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Esophageal eosinophilia is increasingly being recognized as a histologic finding in a number of diseases, including gastroesophageal reflux disease (GERD), eosinophilic esophagitis (EoE), celiac disease, and Crohn’s disease.1 Critical to the interpretation of this pathology is the clinical context in which it was obtained. Jordan and associates describe an increasingly common clinical scenario in which 2 otherwise healthy children presented with accidental coin ingestions.2 No apparent structural obstructions were present. Gross mucosal appearance suggested inflammation, and mucosal biopsies demonstrated dense esophageal eosinophilia. The authors ruled out GERD as an underlying cause of the inflammation and treated the patients with a topical corticosteroid.
This case report emphasizes several important and timely clinical points. First, despite the fact that the patients presented with foreign body impaction, linear furrows, white exudates, and dense esophageal eosinophilia, the pediatric gastroenterologists did not make the virtually reflexive diagnosis of EoE. Linear furrows are a nonspecific representation of inflammation that likely represent edema of the esophageal mucosa.3 Whitish material on the esophageal mucosa can represent Candida, swallowed food, anesthetic spray, and eosinophilic pus.4 The physicians recognized a growing body of literature supporting the fact that all of these features can be seen in any inflammatory esophageal disease, including GERD and EoE.5 Thus, the exclusion of the more common disease, GERD, with 2 months of high-dose proton pump inhibition was appropriate and indicated.6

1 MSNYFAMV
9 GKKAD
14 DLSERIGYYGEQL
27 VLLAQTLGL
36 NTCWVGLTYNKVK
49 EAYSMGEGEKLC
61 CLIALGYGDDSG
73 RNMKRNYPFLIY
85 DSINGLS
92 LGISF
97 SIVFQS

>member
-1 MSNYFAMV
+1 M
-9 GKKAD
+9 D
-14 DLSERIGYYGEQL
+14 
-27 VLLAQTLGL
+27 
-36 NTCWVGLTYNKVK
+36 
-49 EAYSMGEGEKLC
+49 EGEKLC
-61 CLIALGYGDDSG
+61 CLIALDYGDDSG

Second, the pediatric gastroenterologists knew that the diagnosis of EoE was a possibility and, thus, obtained biopsies. EoE is an increasingly common disease. Young children typically present with the chronic symptoms of vomiting, feeding dysfunction, or abdominal pain,7 whereas adults, most often males, present with the stereotypical pattern of dysphagia and food impaction.8 In some circumstances, patients may present acutely, as in these cases, with esophageal foreign body impaction. Our work, and that of others, has shown that a significant number of patients presenting with food impaction, particularly when recurrent, have histopathologic features of EoE.9-13 The importance of obtaining a mucosal sample at the time of foreign body removal cannot be overemphasized, even though the procedure may be inconvenient, as it is frequently performed in the middle of the night and often without nursing assistance. In many institutions, including our own, the responsibility of extraction rotates daily between the surgeon and the gastroenterologist. In other institutions, this duty lies only in the hands of the surgeon. In these circumstances, the foreign body is typically extracted without pausing to obtain biopsies to determine the underlying cause. If this occurs, the diagnosis may be missed and patients may go untreated for years, potentially leading to complications such as esophageal stricture, small-caliber esophagus, or crepe-paper esophagus. In our institution, surgeons have agreed to obtain biopsies to entertain the possibility of EoE as a potential diagnosis.